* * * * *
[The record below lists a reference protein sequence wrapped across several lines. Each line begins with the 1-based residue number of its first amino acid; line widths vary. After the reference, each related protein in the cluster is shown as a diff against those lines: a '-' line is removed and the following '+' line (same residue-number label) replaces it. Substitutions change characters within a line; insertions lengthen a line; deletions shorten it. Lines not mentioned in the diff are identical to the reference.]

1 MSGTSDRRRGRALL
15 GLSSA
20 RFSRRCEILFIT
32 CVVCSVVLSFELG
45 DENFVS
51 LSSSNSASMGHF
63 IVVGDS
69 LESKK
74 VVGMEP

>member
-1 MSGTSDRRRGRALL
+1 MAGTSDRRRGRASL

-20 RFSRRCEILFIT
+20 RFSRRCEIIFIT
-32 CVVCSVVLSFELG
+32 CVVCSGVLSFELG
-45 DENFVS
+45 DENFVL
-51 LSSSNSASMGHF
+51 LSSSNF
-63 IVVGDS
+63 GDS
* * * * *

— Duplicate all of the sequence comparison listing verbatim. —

[The record below lists a reference protein sequence wrapped across several lines. Each line begins with the 1-based residue number of its first amino acid; line widths vary. After the reference, each related protein in the cluster is shown as a diff against those lines: a '-' line is removed and the following '+' line (same residue-number label) replaces it. Substitutions change characters within a line; insertions lengthen a line; deletions shorten it. Lines not mentioned in the diff are identical to the reference.]

1 MSGTSDRRRGRALL
15 GLSSA
20 RFSRRCEILFIT
32 CVVCSVVLSFELG
45 DENFVS
51 LSSSNSASMGHF
63 IVVGDS
69 LESKK
74 VVGMEP

>member
-1 MSGTSDRRRGRALL
+1 MAGTSDRRRGRASL

-20 RFSRRCEILFIT
+20 RFSRRCEIIFIT
-32 CVVCSVVLSFELG
+32 CVVCSGVLSFELG
-45 DENFVS
+45 DENFVL
-51 LSSSNSASMGHF
+51 LSSSNF
-63 IVVGDS
+63 GDS